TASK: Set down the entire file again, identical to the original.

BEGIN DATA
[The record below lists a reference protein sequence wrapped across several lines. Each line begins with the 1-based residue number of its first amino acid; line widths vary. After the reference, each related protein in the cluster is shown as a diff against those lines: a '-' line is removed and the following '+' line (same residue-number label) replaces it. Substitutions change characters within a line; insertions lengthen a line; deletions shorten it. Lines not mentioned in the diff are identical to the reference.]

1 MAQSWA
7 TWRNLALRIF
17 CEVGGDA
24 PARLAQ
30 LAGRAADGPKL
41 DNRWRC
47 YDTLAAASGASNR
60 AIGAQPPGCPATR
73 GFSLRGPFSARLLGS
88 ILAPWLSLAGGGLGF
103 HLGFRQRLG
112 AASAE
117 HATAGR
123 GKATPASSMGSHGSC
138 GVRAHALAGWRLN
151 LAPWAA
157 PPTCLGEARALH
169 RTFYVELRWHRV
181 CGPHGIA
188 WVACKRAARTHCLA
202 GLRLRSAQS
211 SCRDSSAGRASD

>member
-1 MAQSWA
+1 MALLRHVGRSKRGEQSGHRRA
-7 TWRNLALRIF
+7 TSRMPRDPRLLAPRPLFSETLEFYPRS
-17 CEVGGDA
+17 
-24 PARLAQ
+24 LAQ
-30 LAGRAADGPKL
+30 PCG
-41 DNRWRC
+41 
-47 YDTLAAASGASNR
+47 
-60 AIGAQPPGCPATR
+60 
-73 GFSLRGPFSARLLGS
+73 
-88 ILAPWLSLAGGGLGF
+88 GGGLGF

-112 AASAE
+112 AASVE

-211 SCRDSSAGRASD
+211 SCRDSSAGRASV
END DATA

[The record below lists a reference protein sequence wrapped across several lines. Each line begins with the 1-based residue number of its first amino acid; line widths vary. After the reference, each related protein in the cluster is shown as a diff against those lines: a '-' line is removed and the following '+' line (same residue-number label) replaces it. Substitutions change characters within a line; insertions lengthen a line; deletions shorten it. Lines not mentioned in the diff are identical to the reference.]

1 MAQSWA
7 TWRNLALRIF
17 CEVGGDA
24 PARLAQ
30 LAGRAADGPKL
41 DNRWRC
47 YDTLAAASGASNR
60 AIGAQPPGCPATR
73 GFSLRGPFSARLLGS
88 ILAPWLSLAGGGLGF
103 HLGFRQRLG
112 AASAE
117 HATAGR
123 GKATPASSMGSHGSC
138 GVRAHALAGWRLN
151 LAPWAA
157 PPTCLGEARALH
169 RTFYVELRWHRV
181 CGPHGIA
188 WVACKRAARTHCLA
202 GLRLRSAQS
211 SCRDSSAGRASD

>member
-1 MAQSWA
+1 MALLRHVGRSKRGEQSGHRRA
-7 TWRNLALRIF
+7 TSRMPRDPRLLAPRPLFSETLEFYPRS
-17 CEVGGDA
+17 
-24 PARLAQ
+24 LAQ
-30 LAGRAADGPKL
+30 PCG
-41 DNRWRC
+41 
-47 YDTLAAASGASNR
+47 
-60 AIGAQPPGCPATR
+60 
-73 GFSLRGPFSARLLGS
+73 
-88 ILAPWLSLAGGGLGF
+88 GGGLGF

-112 AASAE
+112 AASVE

-211 SCRDSSAGRASD
+211 SCRDSSAGRASV